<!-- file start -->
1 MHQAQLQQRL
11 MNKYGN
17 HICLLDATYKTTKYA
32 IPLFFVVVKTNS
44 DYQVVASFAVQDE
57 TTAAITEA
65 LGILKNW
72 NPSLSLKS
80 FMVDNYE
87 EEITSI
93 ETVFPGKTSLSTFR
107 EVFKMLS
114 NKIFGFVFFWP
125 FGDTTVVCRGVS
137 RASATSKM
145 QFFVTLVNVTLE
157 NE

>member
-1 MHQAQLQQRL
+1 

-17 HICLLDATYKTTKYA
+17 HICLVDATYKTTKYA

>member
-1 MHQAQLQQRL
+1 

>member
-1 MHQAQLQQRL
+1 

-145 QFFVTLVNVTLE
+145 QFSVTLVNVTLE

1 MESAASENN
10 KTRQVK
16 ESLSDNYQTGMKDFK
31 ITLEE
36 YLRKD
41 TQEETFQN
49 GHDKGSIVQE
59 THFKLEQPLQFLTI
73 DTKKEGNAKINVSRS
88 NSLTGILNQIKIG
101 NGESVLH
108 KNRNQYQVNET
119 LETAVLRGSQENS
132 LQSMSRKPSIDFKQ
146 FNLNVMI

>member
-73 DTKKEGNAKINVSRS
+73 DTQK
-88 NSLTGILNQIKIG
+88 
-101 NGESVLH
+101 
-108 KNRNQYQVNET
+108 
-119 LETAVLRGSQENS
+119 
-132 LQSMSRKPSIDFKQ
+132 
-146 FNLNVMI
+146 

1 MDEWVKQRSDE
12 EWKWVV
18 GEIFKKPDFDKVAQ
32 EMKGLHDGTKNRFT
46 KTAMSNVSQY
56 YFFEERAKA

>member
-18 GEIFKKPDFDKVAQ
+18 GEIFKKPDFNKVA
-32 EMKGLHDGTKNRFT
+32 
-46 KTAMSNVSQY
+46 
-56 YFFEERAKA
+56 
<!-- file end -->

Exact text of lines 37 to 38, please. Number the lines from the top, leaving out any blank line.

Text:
49 GHDKGSIVQE
59 THFKLEQPLQFLTI